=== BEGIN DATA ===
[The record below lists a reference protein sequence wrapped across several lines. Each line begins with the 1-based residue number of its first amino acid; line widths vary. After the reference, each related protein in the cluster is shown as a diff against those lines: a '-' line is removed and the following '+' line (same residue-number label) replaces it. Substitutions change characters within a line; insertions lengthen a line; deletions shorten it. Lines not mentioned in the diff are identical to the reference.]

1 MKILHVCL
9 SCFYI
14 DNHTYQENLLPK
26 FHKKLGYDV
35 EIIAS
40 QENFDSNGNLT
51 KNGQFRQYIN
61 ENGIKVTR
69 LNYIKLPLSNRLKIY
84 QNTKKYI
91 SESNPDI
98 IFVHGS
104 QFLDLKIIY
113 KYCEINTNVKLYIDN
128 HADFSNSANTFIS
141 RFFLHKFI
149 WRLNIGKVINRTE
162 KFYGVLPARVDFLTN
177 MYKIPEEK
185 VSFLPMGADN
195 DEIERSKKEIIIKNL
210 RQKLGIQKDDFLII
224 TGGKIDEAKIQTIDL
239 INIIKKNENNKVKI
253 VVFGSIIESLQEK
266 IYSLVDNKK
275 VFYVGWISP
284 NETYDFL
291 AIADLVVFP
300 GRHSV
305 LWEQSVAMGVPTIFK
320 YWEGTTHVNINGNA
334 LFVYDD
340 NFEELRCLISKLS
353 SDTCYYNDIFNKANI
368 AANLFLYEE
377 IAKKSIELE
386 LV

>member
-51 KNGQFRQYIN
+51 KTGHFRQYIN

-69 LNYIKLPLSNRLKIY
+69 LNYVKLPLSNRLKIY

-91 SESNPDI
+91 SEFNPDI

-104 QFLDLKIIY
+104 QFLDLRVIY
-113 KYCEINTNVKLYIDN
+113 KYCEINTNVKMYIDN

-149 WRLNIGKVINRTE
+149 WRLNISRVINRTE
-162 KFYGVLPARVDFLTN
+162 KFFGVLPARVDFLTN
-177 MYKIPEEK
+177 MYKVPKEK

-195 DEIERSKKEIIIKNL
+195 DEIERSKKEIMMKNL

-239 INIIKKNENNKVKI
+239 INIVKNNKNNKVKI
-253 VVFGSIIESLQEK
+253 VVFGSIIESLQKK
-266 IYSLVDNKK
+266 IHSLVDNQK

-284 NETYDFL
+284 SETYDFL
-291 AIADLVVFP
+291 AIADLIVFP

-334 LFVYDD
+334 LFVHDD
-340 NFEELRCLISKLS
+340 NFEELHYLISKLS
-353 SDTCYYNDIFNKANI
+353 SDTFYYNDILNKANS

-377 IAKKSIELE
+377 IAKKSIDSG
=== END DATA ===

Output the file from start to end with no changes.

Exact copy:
[The record below lists a reference protein sequence wrapped across several lines. Each line begins with the 1-based residue number of its first amino acid; line widths vary. After the reference, each related protein in the cluster is shown as a diff against those lines: a '-' line is removed and the following '+' line (same residue-number label) replaces it. Substitutions change characters within a line; insertions lengthen a line; deletions shorten it. Lines not mentioned in the diff are identical to the reference.]

1 MKILHVCL
9 SCFYI
14 DNHTYQENLLPK
26 FHKKLGYDV
35 EIIAS
40 QENFDSNGNLT
51 KNGQFRQYIN
61 ENGIKVTR
69 LNYIKLPLSNRLKIY
84 QNTKKYI
91 SESNPDI
98 IFVHGS
104 QFLDLKIIY
113 KYCEINTNVKLYIDN
128 HADFSNSANTFIS
141 RFFLHKFI
149 WRLNIGKVINRTE
162 KFYGVLPARVDFLTN
177 MYKIPEEK
185 VSFLPMGADN
195 DEIERSKKEIIIKNL
210 RQKLGIQKDDFLII
224 TGGKIDEAKIQTIDL
239 INIIKKNENNKVKI
253 VVFGSIIESLQEK
266 IYSLVDNKK
275 VFYVGWISP
284 NETYDFL
291 AIADLVVFP
300 GRHSV
305 LWEQSVAMGVPTIFK
320 YWEGTTHVNINGNA
334 LFVYDD
340 NFEELRCLISKLS
353 SDTCYYNDIFNKANI
368 AANLFLYEE
377 IAKKSIELE
386 LV

>member
-51 KNGQFRQYIN
+51 KTGHFRQYIN

-69 LNYIKLPLSNRLKIY
+69 LNYVKLPLSNRLKIY

-91 SESNPDI
+91 SEFNPDI

-104 QFLDLKIIY
+104 QFLDLRVIY
-113 KYCEINTNVKLYIDN
+113 KYCEINTNVKMYIDN

-149 WRLNIGKVINRTE
+149 WRLNISRVINRTE
-162 KFYGVLPARVDFLTN
+162 KFFGVLPARVDFLTN
-177 MYKIPEEK
+177 MYKVPKEK

-195 DEIERSKKEIIIKNL
+195 DEIERSKKEIMMKNL

-239 INIIKKNENNKVKI
+239 INIVKNNKNNKVKI
-253 VVFGSIIESLQEK
+253 VVFGSIIESLQKK
-266 IYSLVDNKK
+266 IHSLVDNQK

-284 NETYDFL
+284 SETYDFL
-291 AIADLVVFP
+291 AIADLIVFP

-334 LFVYDD
+334 LFVHDD
-340 NFEELRCLISKLS
+340 NFEELHYLISKLS
-353 SDTCYYNDIFNKANI
+353 SDTFYYNDILNKANS

-377 IAKKSIELE
+377 IAKKSIDSG